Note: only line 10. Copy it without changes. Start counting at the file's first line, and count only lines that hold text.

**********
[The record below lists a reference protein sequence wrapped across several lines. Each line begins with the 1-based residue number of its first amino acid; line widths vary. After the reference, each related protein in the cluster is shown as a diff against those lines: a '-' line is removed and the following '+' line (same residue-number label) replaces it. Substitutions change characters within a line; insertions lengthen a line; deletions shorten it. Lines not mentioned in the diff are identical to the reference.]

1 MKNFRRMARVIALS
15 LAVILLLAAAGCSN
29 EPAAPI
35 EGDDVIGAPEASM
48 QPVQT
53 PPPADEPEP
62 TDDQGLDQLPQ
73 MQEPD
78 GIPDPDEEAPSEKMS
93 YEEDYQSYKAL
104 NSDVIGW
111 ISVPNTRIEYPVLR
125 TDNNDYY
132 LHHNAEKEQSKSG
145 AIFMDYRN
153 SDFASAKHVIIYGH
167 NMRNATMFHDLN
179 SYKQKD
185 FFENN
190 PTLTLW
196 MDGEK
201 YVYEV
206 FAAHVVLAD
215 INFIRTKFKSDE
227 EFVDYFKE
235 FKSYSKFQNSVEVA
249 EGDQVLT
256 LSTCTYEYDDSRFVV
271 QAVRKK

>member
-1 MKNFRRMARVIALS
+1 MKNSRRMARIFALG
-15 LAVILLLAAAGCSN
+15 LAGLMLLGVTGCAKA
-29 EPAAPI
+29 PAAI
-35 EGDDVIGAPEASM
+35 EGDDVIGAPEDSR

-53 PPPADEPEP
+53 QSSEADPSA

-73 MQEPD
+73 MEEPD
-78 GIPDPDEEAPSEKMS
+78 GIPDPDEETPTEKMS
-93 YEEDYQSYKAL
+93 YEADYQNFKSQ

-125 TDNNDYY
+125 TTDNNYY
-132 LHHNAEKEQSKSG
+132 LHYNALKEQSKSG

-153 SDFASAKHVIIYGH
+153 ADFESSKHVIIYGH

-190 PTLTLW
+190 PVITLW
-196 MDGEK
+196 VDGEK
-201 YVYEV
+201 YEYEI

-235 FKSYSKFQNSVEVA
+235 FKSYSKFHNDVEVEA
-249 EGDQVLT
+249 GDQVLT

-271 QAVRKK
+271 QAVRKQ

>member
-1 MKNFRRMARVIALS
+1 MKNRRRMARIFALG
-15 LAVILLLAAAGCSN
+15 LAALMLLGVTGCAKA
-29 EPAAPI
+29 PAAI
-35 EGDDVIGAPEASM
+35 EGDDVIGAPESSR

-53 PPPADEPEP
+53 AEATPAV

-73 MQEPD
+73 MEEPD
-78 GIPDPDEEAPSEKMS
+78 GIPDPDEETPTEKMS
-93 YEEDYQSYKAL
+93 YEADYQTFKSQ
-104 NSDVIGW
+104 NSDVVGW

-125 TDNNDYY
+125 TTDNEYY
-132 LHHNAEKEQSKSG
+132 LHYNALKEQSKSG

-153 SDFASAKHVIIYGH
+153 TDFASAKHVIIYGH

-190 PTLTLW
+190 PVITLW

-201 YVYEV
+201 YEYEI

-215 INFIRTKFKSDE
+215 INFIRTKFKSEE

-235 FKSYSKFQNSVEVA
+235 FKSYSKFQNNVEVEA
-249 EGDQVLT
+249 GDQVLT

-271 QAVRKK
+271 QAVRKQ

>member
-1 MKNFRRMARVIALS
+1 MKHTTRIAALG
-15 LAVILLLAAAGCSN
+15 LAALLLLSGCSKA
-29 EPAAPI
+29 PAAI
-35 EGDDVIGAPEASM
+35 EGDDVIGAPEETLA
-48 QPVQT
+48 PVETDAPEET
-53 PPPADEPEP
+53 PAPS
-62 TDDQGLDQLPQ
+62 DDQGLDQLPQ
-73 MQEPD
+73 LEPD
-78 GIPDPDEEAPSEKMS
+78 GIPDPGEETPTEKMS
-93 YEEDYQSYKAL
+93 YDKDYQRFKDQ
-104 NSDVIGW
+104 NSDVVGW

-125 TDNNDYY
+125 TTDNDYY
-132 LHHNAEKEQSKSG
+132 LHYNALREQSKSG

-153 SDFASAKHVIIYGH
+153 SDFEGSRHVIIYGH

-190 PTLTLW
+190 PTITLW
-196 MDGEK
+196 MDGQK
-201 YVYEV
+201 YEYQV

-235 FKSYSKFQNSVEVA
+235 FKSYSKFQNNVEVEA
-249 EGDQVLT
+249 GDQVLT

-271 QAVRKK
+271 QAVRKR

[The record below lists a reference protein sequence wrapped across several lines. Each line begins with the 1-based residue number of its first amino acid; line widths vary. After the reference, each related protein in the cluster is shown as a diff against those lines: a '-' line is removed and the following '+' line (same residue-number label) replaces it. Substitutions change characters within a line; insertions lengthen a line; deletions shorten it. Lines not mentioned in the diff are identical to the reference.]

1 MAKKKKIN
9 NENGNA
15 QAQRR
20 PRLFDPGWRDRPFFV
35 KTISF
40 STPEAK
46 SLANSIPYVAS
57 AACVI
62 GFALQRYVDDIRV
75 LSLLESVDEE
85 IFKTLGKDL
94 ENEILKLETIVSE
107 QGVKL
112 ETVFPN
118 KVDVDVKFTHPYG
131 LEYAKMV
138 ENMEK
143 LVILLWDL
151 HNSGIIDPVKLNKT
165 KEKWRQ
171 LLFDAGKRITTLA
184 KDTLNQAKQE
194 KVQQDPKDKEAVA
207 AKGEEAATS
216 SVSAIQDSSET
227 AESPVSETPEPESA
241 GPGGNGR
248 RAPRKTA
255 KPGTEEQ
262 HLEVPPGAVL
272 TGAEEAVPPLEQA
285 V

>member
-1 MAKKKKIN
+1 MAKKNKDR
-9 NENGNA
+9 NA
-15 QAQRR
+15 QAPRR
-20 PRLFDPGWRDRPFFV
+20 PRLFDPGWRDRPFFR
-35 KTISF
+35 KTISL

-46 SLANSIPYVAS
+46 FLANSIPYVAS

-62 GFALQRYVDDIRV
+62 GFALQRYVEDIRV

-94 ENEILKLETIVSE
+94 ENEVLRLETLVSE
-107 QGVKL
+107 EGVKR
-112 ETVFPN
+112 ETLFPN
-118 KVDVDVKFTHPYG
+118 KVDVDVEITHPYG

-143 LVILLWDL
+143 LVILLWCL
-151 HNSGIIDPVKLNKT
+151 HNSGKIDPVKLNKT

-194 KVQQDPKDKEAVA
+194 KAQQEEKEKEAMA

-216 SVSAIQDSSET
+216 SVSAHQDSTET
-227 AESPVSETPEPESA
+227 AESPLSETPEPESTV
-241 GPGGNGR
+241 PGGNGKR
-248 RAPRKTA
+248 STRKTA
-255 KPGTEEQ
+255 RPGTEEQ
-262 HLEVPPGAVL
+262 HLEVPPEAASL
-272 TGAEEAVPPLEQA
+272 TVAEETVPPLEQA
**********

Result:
78 GIPDPDEEAPSEKMS